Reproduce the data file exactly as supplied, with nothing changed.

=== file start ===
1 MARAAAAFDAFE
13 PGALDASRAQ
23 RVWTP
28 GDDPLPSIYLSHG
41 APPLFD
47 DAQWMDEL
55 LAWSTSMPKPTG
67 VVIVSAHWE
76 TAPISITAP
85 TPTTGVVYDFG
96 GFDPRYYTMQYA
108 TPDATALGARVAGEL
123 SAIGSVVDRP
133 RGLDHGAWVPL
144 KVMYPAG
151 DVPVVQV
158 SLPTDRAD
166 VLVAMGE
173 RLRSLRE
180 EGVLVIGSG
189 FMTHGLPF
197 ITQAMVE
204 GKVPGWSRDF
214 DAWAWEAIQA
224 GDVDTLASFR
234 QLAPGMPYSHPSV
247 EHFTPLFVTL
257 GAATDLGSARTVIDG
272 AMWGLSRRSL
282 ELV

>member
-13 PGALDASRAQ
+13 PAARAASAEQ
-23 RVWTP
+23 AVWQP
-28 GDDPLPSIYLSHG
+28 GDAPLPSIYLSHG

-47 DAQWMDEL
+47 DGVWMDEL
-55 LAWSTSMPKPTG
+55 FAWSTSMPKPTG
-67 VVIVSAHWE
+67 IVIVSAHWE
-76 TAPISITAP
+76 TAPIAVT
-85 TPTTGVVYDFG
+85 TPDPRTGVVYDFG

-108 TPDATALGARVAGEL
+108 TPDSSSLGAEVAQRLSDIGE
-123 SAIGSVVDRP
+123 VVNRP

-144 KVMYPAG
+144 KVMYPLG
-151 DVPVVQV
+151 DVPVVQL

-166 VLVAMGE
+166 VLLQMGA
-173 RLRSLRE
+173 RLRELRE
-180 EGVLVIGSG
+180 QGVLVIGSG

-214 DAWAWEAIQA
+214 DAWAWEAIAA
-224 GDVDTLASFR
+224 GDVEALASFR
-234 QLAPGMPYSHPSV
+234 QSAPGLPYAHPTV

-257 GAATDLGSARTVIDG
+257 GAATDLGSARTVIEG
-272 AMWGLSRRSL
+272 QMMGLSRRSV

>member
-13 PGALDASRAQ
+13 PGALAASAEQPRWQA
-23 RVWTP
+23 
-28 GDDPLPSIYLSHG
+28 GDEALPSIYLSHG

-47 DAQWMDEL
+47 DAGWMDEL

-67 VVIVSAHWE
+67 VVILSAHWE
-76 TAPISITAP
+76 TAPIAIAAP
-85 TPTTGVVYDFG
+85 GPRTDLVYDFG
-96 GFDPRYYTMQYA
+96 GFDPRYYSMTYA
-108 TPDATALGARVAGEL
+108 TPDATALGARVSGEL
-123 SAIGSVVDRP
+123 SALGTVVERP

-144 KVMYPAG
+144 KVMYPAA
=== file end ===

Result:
1 MARAAAAFDAFE
13 PGALDASRAQ
23 RVWTP
28 GDDPLPSIYLSHG
41 APPLFD
47 DAQWMDEL
55 LAWSTSMPKPTG
67 VVIVSAHWE
76 TAPISITAP
85 TPTTGVVYDFG
96 GFDPRYYTMQYA
108 TPDATALGARVAGEL
123 SAIGSVVDRP
133 RGLDHGAWVPL
144 KVMYPAG
151 DVPVVQV
158 SLPTDRAD
166 VLVAMGE
173 RLRSLRE
180 EGVLVIGSG
189 FMTHGLPF
197 ITQAMVE
204 GKVPGWSRDF
214 DAWAWEAIQA
224 GDVDTLASFR
234 QLAPGMPYSHPSV
247 EHFTPLFVTL
257 GAATDLGSARTVIDG
272 AMWGLSRRSL
282 ELV

>member
-13 PGALDASRAQ
+13 PAARAASAEQ
-23 RVWTP
+23 AVWQP
-28 GDDPLPSIYLSHG
+28 GDAPLPSIYLSHG

-47 DAQWMDEL
+47 DGVWMDEL
-55 LAWSTSMPKPTG
+55 FAWSTSMPKPTG
-67 VVIVSAHWE
+67 IVIVSAHWE
-76 TAPISITAP
+76 TAPIAVT
-85 TPTTGVVYDFG
+85 TPDPRTGVVYDFG

-108 TPDATALGARVAGEL
+108 TPDSSSLGAEVAQRLSDIGE
-123 SAIGSVVDRP
+123 VVNRP

-144 KVMYPAG
+144 KVMYPLG
-151 DVPVVQV
+151 DVPVVQL

-166 VLVAMGE
+166 VLLQMGA
-173 RLRSLRE
+173 RLRELRE
-180 EGVLVIGSG
+180 QGVLVIGSG

-214 DAWAWEAIQA
+214 DAWAWEAIAA
-224 GDVDTLASFR
+224 GDVEALASFR
-234 QLAPGMPYSHPSV
+234 QSAPGLPYAHPTV

-257 GAATDLGSARTVIDG
+257 GAATDLGSARTVIEG
-272 AMWGLSRRSL
+272 QMMGLSRRSV

>member
-13 PGALDASRAQ
+13 PGALAASAEQPRWQA
-23 RVWTP
+23 
-28 GDDPLPSIYLSHG
+28 GDEALPSIYLSHG

-47 DAQWMDEL
+47 DAGWMDEL

-67 VVIVSAHWE
+67 VVILSAHWE
-76 TAPISITAP
+76 TAPIAIAAP
-85 TPTTGVVYDFG
+85 GPRTDLVYDFG
-96 GFDPRYYTMQYA
+96 GFDPRYYSMTYA
-108 TPDATALGARVAGEL
+108 TPDATALGARVSGEL
-123 SAIGSVVDRP
+123 SALGTVVERP

-144 KVMYPAG
+144 KVMYPAA